Justice Moshe Landau
Justice Moshe LandauCourt picture

Former Supreme Court President Moshe Landau passed away Sunday at the age of 99. Landau died at home of a heart attack. “He was at home with his caretaker, and his family was with him,” a paramedic said.

Landau, born in 1912 in Germany (in an area that is now part of Poland), made aliyah to Israel in 1933. He became a judge at age 26, and in 1953 was appointed to the Supreme Court. In 1961, he presided over the trial of Nazi arch-criminal Adolph Eichmann.

Eichmann's trial drew international attention, and led to the wide publication and dissemination of Holocaust testimonies. Eichmann was found guilty and was put to death; he remains the only person killed by civil execution in Israel.

Landau was involved in other highly meaningful decisions as well. He sat on the court martial of soldiers who killed Arab citizens in Kfar Kassem, a trial that set the boundaries for a soldier's responsibility to refuse orders.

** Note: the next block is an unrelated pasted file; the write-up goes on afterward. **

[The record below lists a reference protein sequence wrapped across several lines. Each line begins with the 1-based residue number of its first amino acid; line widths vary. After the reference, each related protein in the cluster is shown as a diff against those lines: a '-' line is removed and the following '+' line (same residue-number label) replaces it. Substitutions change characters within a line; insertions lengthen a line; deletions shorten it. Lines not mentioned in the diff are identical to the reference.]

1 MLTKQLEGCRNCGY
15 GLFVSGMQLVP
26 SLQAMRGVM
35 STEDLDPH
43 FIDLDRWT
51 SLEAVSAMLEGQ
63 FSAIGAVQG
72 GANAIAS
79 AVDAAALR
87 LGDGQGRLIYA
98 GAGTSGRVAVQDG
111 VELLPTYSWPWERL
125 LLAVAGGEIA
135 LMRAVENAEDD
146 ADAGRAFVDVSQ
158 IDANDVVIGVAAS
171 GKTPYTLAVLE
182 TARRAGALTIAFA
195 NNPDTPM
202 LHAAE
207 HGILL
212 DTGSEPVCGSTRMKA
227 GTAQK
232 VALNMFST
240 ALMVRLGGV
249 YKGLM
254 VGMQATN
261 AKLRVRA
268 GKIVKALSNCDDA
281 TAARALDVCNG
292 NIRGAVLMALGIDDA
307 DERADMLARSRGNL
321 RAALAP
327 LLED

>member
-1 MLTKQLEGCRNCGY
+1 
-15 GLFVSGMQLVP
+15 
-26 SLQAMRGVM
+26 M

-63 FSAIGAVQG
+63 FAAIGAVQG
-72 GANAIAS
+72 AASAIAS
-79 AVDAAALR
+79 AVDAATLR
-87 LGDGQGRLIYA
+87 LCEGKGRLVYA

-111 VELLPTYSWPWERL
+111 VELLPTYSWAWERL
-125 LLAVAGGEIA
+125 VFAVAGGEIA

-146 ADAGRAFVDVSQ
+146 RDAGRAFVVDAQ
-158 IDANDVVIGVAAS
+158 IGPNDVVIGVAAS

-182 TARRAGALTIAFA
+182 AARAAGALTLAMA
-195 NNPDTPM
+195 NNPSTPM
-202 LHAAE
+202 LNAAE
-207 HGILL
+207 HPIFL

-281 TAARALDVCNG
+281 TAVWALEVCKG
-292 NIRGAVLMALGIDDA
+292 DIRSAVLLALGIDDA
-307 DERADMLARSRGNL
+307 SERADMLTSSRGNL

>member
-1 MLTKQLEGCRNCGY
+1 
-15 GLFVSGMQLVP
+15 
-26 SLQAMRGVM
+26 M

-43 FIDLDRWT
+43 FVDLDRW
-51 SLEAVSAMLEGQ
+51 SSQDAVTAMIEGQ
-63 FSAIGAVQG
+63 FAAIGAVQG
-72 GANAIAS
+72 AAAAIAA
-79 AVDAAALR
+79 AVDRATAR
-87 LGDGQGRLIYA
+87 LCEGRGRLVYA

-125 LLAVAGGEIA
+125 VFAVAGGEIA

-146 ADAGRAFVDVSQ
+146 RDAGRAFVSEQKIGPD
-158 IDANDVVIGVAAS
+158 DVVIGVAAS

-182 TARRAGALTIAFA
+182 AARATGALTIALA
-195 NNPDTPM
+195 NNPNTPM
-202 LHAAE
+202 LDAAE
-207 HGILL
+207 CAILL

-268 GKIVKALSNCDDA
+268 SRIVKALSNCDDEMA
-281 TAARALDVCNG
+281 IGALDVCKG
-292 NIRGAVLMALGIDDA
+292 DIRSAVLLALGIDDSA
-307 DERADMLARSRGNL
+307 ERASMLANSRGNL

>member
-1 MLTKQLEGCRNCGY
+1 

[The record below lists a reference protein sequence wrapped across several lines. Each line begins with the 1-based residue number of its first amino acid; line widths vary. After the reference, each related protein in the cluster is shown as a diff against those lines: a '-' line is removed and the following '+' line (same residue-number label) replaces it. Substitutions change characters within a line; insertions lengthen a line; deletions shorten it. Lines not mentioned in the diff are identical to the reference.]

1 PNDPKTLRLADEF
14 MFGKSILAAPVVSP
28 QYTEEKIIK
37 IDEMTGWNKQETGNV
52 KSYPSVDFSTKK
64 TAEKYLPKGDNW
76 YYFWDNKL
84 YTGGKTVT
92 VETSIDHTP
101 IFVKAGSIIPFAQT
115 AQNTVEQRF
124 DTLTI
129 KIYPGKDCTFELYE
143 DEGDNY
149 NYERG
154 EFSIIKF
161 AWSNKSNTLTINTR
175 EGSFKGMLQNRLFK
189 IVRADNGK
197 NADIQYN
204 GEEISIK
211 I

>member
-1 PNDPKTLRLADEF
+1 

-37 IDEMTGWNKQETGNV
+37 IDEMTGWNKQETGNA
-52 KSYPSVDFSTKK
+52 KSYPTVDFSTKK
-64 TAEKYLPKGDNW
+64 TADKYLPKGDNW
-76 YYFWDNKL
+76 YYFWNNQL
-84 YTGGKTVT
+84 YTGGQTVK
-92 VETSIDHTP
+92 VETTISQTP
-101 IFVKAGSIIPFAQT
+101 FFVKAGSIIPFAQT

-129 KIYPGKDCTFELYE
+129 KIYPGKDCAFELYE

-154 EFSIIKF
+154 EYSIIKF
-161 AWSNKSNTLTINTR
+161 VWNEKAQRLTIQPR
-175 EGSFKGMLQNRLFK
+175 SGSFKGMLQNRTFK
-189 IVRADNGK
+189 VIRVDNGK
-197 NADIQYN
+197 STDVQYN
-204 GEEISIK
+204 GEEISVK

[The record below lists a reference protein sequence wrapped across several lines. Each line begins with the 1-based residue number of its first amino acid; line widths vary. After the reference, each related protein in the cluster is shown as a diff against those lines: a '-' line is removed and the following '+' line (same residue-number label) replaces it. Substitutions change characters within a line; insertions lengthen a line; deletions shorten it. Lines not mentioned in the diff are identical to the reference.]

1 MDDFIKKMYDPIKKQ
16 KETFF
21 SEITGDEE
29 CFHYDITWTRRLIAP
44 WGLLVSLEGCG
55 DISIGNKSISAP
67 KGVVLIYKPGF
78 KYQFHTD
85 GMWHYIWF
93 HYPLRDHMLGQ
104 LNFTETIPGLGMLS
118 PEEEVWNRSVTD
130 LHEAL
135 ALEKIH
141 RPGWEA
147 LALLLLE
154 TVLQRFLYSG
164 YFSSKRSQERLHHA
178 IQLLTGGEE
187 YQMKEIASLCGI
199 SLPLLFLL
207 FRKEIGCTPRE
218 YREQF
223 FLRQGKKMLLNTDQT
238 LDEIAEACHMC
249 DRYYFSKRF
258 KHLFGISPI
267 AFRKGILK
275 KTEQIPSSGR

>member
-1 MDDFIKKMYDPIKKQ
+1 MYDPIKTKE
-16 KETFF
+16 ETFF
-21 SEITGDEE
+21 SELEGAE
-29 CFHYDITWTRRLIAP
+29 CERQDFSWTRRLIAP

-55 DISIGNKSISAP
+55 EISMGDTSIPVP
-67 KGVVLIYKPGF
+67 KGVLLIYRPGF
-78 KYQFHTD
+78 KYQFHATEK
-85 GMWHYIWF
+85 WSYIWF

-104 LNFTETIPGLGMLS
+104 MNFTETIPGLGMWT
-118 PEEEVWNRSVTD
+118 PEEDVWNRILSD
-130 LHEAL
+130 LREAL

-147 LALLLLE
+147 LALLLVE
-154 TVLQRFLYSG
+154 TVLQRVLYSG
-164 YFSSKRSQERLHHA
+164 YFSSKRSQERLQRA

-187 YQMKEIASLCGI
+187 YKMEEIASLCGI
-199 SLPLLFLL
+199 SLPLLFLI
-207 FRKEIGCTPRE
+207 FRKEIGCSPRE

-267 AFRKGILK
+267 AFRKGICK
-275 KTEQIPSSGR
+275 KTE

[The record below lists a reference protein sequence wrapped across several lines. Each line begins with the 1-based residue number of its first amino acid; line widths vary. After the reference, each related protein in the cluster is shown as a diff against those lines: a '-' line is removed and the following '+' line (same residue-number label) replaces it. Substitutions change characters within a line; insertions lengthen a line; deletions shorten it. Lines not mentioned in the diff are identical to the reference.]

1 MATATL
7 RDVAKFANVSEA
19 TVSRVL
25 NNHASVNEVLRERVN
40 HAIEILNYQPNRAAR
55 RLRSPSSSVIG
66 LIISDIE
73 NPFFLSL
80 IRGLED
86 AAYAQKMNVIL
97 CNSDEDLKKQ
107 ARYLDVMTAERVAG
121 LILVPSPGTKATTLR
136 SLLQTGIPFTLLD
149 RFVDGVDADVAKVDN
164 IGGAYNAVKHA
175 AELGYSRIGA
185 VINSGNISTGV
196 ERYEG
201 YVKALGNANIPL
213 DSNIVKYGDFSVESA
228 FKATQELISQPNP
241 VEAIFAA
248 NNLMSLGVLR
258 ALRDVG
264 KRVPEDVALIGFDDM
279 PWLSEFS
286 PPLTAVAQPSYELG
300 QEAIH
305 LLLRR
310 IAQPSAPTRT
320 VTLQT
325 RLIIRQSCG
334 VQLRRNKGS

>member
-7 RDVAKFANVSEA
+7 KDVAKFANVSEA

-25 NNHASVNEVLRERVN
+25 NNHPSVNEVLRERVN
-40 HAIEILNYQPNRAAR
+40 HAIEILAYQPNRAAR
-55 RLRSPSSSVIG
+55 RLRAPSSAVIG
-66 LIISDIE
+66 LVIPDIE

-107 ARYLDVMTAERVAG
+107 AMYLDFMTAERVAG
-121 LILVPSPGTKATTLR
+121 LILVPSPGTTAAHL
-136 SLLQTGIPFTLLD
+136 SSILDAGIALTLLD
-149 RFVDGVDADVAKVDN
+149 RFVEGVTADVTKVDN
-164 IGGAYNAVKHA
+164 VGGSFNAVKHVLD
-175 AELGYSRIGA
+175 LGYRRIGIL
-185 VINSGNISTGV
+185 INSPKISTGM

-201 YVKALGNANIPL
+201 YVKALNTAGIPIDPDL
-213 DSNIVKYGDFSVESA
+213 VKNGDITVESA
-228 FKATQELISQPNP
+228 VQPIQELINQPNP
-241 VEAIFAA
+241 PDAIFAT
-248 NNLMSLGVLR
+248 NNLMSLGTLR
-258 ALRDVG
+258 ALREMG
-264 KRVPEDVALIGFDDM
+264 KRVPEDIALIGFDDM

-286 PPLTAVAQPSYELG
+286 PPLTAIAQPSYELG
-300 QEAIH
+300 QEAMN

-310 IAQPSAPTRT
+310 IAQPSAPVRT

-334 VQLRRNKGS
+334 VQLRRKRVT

He also issued groundbreaking rulings regarding censorship, the disqualification of political parties, and the Shin Bet's use of physical force during interrogations.

In 1991 he was awarded the Israel Prize for his contributions in the field of law.

He was an opponent of judicial activism, particularly of the type promoted by one of his successors, Justice Aharon Barak. In a 2000 interview with Haaretz, he quoted Plato, who suggested that a state be run by a group of intellectual elites, and said, “Sometimes it seems to me that most of the judges on the Supreme Court put themselves in this position, of the rule of the wise elite.”

In 2003 he published an article in the Hebrew-language daily Maariv in which he strongly criticized then-Prime Minister Ariel Sharon for agreeing to the American “Road Map” plan. The decision “puts an end to Israel's status as an independent state, and turns it into a state that does the bidding of its American masters,” he charged.

The Land of Israel Legal Forum expressed sorrow at Landau's passing. “Landau was among the great Jewish jurists. He will be remembered as one who, while in the Supreme Court, respected the other branches of government,” the group said in a statement.